I have studied the law and I know that the prime minister can order the diversion of any flight. Let me also tell you that the (Karachi) airport was shut down on my orders.

The prime minister had not issued any such orders. But, strangely, Sharif denied in the anti-terrorist court in Karachi that he had ordered diversion of the flight. He, however, changed his position when the case was taken to the Sindh High Court after the anti-terrorism court convicted him.

Probably, he changed his stand because he had a different defence counsel (Azizullah Sheikh) representing him at the Sindh high Court. Before the Sindh High Court and later before the Supreme Court he acknowledged that he had given the orders to divert the plane.

You were considered very close to Sharif. But when Gen Musharraf removed him you became an approver against him? Why?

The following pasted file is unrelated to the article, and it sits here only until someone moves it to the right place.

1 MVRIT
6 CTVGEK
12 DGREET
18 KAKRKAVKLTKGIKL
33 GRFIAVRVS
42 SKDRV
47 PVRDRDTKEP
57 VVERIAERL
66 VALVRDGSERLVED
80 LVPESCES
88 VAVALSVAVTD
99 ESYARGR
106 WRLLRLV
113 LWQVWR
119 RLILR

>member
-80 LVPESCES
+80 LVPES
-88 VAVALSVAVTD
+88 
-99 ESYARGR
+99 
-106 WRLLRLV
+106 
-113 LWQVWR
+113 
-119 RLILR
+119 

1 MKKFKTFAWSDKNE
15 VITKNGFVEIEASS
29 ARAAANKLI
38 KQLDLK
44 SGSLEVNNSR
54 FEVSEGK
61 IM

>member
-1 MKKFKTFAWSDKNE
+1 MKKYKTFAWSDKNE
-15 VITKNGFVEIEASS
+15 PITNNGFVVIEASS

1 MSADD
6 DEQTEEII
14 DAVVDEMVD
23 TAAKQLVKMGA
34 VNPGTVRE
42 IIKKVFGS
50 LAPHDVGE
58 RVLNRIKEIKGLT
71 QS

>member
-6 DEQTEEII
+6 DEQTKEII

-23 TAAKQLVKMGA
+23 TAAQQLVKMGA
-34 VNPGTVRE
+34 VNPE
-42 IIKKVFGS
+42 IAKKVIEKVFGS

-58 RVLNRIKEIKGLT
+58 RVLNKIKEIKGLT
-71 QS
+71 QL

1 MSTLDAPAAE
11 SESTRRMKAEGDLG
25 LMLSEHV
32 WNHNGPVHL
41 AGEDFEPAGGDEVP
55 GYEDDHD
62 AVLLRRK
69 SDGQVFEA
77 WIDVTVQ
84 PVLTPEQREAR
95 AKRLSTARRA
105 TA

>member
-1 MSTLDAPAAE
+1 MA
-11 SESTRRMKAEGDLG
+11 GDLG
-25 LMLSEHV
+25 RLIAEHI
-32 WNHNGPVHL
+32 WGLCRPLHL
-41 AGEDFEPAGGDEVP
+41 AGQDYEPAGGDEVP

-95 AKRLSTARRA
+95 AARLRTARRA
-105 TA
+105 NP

An approver is someone who refutes the evidence of the main accused in a case. I did not do that. I never said the aircraft was hijacked. I just said before the anti-terrorism court that the prime minister had directed me to divert the plane.

I also never said in my deposition that the prime minister had given any unlawful orders.

I remained in the army's custody — in solitary confinement — for one and a half month (after the coup) and was under tremendous pressure. I'm not a politician; I'm a civil servant. We are not trained for the kind of psychological pressure I was subjected to.

My family was not allowed to contact me or provide my medicines. A brigadier used to visit me daily to press me to sign one paper or the other.

Have you met Mr Sharif since his return from exile?

No. I did not want to meet him until my book was published. I didn't want to give the impression that Mr Sharif had influenced the book. The last time I met him was in Malir prison in Karachi towards the end of 1999. During my meeting with him at that time I found him to be confused.